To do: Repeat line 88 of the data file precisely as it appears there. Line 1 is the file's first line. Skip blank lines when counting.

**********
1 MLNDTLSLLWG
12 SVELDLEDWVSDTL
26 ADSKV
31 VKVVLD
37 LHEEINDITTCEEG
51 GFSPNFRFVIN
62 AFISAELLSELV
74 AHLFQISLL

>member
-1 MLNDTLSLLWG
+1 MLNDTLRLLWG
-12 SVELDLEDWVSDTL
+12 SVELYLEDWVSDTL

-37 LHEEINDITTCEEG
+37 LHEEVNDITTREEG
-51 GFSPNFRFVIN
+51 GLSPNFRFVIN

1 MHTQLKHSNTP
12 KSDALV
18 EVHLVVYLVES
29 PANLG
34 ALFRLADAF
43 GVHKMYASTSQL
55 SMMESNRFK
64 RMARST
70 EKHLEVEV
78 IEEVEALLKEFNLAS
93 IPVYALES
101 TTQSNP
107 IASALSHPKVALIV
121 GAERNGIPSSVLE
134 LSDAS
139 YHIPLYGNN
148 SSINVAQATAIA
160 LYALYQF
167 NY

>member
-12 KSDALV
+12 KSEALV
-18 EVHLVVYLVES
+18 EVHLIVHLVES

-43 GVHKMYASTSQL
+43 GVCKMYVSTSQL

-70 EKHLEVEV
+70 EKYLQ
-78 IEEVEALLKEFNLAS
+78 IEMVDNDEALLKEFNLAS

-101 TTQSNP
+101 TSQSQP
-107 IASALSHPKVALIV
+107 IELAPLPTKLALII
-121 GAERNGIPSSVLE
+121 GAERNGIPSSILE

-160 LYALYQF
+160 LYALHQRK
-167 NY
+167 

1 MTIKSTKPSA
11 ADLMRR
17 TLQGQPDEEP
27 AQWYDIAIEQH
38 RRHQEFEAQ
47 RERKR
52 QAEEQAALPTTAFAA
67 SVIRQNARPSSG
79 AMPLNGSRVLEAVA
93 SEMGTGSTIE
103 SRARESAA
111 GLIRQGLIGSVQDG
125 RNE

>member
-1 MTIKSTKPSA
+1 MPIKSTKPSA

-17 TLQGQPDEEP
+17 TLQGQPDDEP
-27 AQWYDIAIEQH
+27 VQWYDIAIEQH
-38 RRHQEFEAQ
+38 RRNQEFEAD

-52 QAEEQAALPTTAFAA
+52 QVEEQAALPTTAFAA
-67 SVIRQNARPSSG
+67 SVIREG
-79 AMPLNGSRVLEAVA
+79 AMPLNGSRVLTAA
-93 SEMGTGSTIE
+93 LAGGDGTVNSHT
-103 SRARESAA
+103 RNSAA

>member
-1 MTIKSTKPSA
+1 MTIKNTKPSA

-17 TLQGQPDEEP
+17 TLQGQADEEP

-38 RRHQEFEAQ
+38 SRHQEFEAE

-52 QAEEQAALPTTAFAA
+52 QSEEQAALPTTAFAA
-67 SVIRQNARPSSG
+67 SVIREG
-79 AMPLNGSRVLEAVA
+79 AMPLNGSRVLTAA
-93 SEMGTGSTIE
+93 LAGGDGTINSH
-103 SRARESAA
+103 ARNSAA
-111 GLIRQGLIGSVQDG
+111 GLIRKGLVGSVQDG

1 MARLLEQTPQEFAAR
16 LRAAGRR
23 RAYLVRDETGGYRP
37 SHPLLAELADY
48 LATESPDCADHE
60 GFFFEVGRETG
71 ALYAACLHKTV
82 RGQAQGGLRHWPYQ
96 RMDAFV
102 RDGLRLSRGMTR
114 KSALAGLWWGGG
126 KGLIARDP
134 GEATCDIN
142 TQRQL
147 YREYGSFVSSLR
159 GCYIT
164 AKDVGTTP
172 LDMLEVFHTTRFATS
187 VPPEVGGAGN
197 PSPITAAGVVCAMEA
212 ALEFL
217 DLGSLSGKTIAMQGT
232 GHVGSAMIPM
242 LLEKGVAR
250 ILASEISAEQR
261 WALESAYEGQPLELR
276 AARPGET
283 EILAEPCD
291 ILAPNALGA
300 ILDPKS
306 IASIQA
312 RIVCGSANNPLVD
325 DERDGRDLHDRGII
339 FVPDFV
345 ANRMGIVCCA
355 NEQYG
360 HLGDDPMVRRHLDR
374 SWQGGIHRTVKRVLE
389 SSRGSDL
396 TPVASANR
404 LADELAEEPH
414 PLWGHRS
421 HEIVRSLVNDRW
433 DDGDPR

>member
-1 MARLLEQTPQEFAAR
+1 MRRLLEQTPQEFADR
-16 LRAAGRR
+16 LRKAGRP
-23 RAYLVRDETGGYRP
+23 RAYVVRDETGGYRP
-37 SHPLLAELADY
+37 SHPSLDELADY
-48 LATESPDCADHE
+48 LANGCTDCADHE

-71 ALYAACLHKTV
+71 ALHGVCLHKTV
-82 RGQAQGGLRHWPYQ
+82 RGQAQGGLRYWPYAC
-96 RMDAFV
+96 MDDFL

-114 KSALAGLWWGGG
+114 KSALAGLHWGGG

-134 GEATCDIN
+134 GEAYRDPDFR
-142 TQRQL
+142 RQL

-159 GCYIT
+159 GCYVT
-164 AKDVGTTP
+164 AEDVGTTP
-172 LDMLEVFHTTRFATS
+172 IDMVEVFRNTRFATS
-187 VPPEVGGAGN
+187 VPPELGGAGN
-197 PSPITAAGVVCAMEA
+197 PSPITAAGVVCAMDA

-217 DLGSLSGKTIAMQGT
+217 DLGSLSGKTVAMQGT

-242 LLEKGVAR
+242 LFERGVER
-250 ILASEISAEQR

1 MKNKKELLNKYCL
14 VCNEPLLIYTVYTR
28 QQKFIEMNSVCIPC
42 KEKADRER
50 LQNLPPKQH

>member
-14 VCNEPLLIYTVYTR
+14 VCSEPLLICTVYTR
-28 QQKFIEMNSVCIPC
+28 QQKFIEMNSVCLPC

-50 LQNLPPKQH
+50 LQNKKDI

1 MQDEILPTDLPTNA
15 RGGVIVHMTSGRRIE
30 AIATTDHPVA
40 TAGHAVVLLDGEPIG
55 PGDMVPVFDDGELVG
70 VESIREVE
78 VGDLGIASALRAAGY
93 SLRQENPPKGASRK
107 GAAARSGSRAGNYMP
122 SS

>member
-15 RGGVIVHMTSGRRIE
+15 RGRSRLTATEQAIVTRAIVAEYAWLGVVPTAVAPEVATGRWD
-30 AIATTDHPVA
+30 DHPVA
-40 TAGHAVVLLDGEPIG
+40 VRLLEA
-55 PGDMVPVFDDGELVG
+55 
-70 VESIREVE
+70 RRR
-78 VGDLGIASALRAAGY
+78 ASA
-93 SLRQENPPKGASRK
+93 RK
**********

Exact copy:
-103 SRARESAA